Although they are still sorting through the images, the investigators have noticed one preliminary finding: increased activation in an area of the brain related to the region associated with passionate love. "It seems to suggest what the psychological literature, poetry and people have long noticed: that being dumped actually does heighten romantic love, a phenomenon I call frustration-attraction," Dr. Fisher said in an e-mail message.more at the NYTimes
One volunteer in the study was Suzanna Katz, 22, of New York, who suffered through a breakup with her boyfriend three years ago. Ms. Katz said she became hyperactive to distract herself after the split, but said she also had moments of almost physical withdrawal, as if weaning herself from a drug.
"It had little to do with him, but more with the fact that there was something there, inside myself, a hope, a knowledge that there's someone out there for you, and that you're capable of feeling this way, and suddenly I felt like that was being lost," she said in an interview.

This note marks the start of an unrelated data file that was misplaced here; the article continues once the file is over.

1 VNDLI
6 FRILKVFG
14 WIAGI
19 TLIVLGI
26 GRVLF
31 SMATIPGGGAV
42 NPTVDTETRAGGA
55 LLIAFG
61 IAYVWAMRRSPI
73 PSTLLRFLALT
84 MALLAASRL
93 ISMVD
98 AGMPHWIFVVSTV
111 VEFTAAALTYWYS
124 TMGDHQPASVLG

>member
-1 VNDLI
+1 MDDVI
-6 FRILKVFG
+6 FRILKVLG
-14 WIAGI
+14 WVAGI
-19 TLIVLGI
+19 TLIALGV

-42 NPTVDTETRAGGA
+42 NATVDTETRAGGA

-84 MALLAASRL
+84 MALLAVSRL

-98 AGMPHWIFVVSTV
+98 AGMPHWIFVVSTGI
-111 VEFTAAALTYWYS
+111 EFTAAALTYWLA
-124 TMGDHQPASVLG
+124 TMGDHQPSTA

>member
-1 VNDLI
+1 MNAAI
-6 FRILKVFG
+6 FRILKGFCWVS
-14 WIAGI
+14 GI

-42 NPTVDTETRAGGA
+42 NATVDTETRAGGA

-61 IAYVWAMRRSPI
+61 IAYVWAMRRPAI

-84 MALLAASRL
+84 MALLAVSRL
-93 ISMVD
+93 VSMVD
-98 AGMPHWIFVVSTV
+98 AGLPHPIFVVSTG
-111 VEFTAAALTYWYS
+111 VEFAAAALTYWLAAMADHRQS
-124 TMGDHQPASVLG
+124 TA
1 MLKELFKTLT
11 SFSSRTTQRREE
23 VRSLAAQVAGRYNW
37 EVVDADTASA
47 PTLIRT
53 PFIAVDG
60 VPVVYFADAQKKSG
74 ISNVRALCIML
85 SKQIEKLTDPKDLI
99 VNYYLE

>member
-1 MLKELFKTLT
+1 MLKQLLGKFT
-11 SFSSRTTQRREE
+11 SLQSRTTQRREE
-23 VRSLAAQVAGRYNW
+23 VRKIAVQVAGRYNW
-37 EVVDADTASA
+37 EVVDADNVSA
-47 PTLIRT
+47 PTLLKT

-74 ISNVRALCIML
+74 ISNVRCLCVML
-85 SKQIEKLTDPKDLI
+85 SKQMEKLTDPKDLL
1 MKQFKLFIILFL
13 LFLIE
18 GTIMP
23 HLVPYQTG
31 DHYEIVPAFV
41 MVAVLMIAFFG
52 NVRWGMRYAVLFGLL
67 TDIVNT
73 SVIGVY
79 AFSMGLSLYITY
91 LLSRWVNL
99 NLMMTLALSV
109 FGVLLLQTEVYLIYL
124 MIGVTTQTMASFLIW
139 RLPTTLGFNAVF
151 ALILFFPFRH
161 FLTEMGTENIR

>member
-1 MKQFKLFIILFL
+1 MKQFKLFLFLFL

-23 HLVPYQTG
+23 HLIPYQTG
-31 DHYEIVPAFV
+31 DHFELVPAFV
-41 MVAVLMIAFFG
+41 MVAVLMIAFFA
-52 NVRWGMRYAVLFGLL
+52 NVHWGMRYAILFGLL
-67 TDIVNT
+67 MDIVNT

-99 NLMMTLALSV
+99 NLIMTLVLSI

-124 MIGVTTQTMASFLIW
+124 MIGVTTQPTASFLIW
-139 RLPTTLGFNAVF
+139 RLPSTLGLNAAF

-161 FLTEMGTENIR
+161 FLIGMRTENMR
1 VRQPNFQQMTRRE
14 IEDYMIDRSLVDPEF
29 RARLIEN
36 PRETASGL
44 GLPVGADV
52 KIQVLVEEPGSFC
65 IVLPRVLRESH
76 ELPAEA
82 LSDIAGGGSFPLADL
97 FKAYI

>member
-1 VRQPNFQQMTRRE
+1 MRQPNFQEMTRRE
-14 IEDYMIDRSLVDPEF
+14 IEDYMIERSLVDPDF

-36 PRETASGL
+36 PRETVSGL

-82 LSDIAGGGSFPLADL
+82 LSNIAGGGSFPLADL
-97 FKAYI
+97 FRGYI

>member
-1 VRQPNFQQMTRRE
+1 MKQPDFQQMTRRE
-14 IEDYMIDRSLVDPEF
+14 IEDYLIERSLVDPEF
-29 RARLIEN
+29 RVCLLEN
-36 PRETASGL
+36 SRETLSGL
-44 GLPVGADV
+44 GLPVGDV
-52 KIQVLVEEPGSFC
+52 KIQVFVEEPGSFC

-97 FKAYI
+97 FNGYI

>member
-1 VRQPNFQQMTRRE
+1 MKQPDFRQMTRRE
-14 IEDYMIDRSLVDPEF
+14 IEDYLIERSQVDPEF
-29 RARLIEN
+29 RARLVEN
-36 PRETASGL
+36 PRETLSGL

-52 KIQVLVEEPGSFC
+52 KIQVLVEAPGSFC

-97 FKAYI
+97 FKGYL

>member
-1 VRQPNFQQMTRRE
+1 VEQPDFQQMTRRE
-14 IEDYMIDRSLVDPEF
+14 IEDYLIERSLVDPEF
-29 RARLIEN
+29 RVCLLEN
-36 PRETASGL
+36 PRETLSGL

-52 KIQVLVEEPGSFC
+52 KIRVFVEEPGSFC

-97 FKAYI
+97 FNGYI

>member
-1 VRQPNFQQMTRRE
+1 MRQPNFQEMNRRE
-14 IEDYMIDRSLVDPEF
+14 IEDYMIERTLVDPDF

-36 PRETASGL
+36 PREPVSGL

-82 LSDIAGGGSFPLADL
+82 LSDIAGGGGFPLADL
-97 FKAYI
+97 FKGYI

And no wonder. In a series of studies, researchers have found that, among other processes, new love involves psychologically internalizing a lover, absorbing elements of the other person's opinions, hobbies, expressions, character, as well as sharing one's own. "The expansion of the self happens very rapidly, it's one of the most exhilarating experiences there is, and short of threatening our survival it is one thing that most motivates us," said Dr. Aron, of SUNY, a co-author of the study.
To lose all that, all at once, while still in love, plays havoc with the emotional, cognitive and deeper reward-driven areas of the brain. But the heightened activity in these areas inevitably settles down. And the circuits in the brain related to passion remain intact, the researchers say - intact and capable in time of flaring to life with someone new.
Monday, June 01, 2009
cause for hope...
Posted by Nancy